Birthing parents who have cesareans often feel a disconnect from their birth experience, and usually have to wait an extended time to bond with their baby. It turns out this does not have to be the case. Dr. Pamela Berens tells us about changes to the Cesarean experience that can make a difference.
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What we talked about:
- Flexibility and taking into account the birthing parent’s wishes
- How family-centered cesareans help birthing parents participate and feel more connected with their birth
- Immediate skin-to-skin as a goal
- It’s a team effort!
- Changes that make a difference: the environment, arm freedom, easy access gowns, and more
- You won’t drop the baby: helping the parent hold their baby
- Keeping baby, parent, and the OR warm
- Is delayed cord clamping during a cesarean possible? (Hint: yes!)
- Infection safety: maintaining the sterile field and thoughts on the microbiome
- The ‘Skin-to-Skin C-section drape’, and other creative ideas
- Breast- or chest-feeding is good too!
- Who would you talk to about having a family-centered cesarean?
- Just in case: creating a family-centered cesarean birth plan
More on family-centered cesareans:
- The “Gentle” Cesarean, article by Shannon Rasp, for Health Leader
- Promotion of Family-Centered Birth With Gentle Cesarean Delivery, from Journal of the American Board of Family Medicine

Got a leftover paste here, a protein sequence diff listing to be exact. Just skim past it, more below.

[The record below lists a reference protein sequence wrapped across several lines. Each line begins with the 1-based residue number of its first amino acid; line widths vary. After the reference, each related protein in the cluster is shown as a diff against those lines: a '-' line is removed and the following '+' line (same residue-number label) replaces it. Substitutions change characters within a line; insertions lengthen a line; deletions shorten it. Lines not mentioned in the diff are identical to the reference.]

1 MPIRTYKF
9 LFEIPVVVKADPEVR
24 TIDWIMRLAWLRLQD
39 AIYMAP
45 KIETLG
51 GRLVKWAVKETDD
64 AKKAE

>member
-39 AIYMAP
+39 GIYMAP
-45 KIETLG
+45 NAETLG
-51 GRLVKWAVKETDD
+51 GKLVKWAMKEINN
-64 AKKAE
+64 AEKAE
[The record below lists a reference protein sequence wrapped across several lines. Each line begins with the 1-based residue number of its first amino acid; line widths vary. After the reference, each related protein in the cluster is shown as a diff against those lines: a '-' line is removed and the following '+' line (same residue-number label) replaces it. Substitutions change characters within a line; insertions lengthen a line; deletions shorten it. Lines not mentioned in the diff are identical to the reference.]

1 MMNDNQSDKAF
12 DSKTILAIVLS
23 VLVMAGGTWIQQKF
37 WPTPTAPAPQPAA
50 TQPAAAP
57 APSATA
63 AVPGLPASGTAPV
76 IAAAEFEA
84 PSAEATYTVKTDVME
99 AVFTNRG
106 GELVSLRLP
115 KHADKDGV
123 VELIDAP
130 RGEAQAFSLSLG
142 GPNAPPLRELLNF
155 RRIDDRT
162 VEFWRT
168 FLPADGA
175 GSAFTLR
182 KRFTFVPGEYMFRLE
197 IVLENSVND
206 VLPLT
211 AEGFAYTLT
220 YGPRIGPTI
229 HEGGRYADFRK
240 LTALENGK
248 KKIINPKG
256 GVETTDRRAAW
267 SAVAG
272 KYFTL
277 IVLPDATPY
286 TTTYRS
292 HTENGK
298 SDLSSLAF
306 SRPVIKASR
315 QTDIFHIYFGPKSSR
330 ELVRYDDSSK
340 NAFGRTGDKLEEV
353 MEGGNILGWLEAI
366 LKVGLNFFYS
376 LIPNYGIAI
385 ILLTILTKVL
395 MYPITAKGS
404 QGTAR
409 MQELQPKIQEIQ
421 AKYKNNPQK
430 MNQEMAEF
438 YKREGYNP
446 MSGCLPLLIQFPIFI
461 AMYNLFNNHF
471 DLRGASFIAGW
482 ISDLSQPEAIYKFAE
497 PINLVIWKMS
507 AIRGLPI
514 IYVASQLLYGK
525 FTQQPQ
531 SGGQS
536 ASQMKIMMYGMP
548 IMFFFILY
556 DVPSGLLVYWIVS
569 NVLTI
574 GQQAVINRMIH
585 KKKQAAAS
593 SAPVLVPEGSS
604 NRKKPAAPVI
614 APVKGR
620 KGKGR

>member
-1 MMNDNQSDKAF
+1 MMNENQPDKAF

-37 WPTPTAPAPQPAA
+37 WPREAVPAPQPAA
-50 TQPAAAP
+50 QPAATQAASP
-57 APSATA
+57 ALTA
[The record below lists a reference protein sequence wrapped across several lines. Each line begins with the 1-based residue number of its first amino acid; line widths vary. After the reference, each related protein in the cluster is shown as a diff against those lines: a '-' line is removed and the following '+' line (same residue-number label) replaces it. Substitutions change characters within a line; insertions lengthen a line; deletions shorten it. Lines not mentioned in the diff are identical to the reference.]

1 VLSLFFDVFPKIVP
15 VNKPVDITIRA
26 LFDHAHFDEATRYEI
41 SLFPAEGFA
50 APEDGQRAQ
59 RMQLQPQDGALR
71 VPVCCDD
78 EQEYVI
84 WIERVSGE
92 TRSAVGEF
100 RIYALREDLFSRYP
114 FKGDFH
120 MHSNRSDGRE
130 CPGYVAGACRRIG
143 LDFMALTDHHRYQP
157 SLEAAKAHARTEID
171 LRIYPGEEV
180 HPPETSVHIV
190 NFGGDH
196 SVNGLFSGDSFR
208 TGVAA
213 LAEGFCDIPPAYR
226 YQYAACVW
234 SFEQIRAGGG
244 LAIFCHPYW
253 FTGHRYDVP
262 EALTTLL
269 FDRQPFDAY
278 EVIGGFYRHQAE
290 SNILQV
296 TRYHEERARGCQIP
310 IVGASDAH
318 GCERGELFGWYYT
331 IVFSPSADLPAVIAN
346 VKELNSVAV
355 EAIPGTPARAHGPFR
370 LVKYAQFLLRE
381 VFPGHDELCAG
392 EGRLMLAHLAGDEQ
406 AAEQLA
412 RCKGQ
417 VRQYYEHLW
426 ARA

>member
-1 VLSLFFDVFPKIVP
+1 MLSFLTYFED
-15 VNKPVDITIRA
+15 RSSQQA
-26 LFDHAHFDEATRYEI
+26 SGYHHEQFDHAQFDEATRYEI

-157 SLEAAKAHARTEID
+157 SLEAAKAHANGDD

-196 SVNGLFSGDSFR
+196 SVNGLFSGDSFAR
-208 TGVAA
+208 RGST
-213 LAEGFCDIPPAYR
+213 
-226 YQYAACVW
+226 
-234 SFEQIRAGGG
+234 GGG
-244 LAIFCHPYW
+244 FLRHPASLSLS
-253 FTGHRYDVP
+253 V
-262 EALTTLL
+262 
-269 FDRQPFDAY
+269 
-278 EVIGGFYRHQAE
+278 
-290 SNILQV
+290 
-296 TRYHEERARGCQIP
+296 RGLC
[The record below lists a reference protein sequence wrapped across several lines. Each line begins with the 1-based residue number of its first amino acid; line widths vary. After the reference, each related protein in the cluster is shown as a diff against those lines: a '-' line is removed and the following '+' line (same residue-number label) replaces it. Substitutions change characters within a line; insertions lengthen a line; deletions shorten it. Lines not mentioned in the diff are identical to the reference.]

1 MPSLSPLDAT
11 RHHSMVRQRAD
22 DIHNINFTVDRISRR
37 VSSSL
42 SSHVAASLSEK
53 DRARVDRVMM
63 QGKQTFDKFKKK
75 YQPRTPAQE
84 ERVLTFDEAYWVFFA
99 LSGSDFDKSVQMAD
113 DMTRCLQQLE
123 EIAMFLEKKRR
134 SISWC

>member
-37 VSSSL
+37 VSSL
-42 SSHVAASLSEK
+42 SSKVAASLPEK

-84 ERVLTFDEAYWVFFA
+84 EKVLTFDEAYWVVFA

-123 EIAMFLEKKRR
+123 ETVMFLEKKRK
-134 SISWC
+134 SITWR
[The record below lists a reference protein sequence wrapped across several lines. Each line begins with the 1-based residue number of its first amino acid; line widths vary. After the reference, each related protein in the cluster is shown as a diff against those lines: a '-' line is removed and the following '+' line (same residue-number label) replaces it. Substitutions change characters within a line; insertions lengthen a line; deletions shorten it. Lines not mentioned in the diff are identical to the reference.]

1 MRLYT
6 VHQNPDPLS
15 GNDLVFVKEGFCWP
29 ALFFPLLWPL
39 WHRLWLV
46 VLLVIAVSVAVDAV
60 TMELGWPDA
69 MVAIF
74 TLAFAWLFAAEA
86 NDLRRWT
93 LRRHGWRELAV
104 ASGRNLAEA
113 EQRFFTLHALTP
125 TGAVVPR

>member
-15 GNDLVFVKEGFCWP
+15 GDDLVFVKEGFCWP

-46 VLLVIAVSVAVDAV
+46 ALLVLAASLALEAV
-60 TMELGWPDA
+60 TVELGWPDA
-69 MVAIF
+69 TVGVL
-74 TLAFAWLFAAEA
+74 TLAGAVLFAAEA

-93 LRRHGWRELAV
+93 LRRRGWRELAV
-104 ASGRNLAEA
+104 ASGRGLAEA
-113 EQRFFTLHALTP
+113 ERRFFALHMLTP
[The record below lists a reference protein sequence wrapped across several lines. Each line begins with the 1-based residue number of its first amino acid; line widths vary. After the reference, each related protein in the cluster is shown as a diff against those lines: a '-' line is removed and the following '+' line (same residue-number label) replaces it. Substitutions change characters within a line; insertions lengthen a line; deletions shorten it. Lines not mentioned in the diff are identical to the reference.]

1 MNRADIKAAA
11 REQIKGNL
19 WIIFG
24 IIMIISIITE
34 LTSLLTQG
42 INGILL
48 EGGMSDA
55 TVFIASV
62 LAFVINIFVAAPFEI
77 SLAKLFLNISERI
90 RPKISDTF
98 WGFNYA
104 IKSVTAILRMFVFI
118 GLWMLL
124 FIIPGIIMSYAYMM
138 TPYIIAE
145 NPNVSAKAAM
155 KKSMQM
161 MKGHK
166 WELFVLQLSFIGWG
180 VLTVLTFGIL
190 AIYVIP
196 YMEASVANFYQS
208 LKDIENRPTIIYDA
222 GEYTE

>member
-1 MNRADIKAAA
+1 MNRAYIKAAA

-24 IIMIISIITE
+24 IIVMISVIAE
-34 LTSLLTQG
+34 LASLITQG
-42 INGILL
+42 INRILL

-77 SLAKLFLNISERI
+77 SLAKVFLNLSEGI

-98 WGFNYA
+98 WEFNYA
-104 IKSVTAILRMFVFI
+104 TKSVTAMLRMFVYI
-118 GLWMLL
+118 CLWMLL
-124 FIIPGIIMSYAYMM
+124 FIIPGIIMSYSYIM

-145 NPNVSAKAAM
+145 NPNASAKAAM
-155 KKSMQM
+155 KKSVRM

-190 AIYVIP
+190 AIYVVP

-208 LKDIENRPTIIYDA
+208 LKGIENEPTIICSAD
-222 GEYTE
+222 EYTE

- The Gentle Cesarean: More Like A Birth Than An Operation, from NPR
- Family Centered Cesareans, from Gentle Journeys Birthing
- A Gentle Cesarean, from Pregnant Chicken
- A Family-Centered Cesarean Birth Plan, From Birth Without Fear
- Writing a family-centered cesarean birth plan, from Mother Love
- Microbirth, the film
- Research: Could Birth-Canal Bacteria Help C-Section Babies?, article from Common Health on Dr. Maria Gloria Dominguez-Bello’s research
Related Birthful episodes:
About Dr. Pamela Berens
Dr. Pamela Berens is a generalist OB/GYN working as Professor and Vice-Chair of Clinical Affairs at the McGovern Medical School at The University of Texas Health Science Center at Houston. She’s active in clinical practice as well as both medical student and resident education. Her area of academic and educational focus is surrounding pregnancy and postpartum care, breastfeeding, and breastfeeding complications. She’s active in the Academy of Breastfeeding Medicine, lectures for the Texas Department of State Health Services on lactation and maternal health, and serves as one of the co-physician leads for the National Institute for Children’s Health Quality / Texas Breastfeeding Learning Collaborative. She also participates in the ACOG Breastfeeding Expert Work Group, and assists with various endeavors to promote breastfeeding and educate Obstetricians further about the topic. She’s written chapters and published research on various breastfeeding topics, delayed cord clamping, gestational weight gain and postpartum care.
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